Many of the historical items on display at the Aldergrove Legion Branch on Saturday, Sept. 19, were getting their very first public viewing.
Alder Grove Heritage Society (AGHS) president Tami Quiring said it took volunteers three months to put together the indoor walk through local history
“We have boxes and boxes and filing cabinets full of local history,” Quiring commented.
“Some of it has never been put on public display.”
Among them, “a lot of the business items [from past eras], a lot of photos and a lot of maps,” Quiring elaborated.
She also cited the detailed genealogical records maintained by the local Elks Club, which she described as a “gold mine” for people tracing family trees.
“We would like to get people excited about local history,” Quiring commented.
Society volunteer volunteer Brenda Haid, a third-generation Aldergrove resident, said it was a “small sample of what we have.”
It was the first-ever Community Heritage Day, a free family-friendly way to explore artifacts and photographs and learn how Aldergrove has changed over the last 150 years.
It ended up being held on what would have been the 108th anniversary of the first Aldergrove Fall Fair, rather than the originally-scheduled April date, thanks to the pandemic that forced a postponement to September, along with a reconfiguration to respect COVID-19 safety protocols.
Visitors entered in one door and exited by another, and were only able to walk in one direction in order to maintain social distancing. Masks were required.
Haid explained that a Scout leader uniform on display was from the “First Aldergrove Troop” in the mid 1950s.
“It belonged to my father, Wilfred Haid,” she said with pride.
Quiring, whose has one branch of her family that goes back to 1888 in Aldergrove, noted the historical photos included one of her great-grandmother, part of a display devoted to he early days of telephones.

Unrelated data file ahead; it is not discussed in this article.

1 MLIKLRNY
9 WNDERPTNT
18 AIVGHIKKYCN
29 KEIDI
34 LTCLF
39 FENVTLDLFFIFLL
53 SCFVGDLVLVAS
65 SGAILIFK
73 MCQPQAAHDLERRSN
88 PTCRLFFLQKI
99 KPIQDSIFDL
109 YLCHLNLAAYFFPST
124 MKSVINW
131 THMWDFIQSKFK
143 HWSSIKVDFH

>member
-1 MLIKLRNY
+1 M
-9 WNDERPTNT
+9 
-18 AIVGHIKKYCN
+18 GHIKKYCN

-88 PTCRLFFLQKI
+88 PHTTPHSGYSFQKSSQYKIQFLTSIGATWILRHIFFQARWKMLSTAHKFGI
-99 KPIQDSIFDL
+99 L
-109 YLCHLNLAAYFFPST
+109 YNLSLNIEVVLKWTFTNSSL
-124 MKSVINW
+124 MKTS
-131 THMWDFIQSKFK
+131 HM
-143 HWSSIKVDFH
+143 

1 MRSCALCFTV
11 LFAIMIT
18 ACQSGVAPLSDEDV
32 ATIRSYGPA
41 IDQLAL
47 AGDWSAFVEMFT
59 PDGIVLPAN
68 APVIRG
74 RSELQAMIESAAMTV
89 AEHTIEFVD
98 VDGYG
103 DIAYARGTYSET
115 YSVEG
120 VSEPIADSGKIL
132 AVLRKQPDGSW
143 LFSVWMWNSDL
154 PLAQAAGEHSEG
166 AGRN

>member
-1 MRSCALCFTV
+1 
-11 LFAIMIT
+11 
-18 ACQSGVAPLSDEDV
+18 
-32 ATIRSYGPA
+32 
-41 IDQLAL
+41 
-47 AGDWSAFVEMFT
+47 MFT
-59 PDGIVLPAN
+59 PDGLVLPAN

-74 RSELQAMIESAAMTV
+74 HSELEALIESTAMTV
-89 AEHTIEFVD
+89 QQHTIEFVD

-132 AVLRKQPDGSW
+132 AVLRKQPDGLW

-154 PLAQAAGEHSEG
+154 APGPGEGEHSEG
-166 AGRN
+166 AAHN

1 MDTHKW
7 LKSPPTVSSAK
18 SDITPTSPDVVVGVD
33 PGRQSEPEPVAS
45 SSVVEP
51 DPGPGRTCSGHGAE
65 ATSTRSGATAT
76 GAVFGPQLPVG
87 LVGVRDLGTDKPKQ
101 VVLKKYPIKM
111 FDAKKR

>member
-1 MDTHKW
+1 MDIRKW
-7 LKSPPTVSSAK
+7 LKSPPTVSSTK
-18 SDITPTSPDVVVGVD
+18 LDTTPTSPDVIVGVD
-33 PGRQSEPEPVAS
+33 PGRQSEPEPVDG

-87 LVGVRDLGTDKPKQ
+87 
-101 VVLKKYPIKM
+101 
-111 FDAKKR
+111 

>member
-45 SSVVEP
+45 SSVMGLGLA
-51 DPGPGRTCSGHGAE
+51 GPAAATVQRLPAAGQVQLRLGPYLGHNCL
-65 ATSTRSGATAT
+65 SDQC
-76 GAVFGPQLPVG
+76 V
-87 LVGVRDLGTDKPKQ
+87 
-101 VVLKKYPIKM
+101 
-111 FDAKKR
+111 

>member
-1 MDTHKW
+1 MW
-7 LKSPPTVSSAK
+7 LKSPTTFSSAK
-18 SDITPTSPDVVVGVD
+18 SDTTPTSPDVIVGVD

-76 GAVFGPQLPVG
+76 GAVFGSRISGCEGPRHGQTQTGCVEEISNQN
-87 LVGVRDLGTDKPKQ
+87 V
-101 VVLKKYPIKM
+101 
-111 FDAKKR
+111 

“It’s kind of a sense of pride, knowing my family has a history,” she observed.
All the history in the archives needs a new, more roomy home, Quirin told the Langley Advance Times.
“We need space. We have nowhere to do research and archiving.”
AGHS has proposed using the former fire hall, located at 2900 272nd Street, which was purchased by the Township with plans to demolish it to make room for a connector road adjoining 29th Avenue and 273 Street.
However, the Township did approve a motion to consult local community members, as well as independent appraisers, to estimate the value of the fire hall – which was first built through largely donated goods and services in 1958.
Among the visitors who attended the Legion display on Saturday was John Jackman, an Abbotsford resident whose family has deep roots in the community.
“My great-grandfather founded Aldergrove,” he said with pride.
“Philip Jackman Park is named after him.”
More details about the Alder Grove Heritage Society (AGHS) are available at www.telephonemuseum.ca.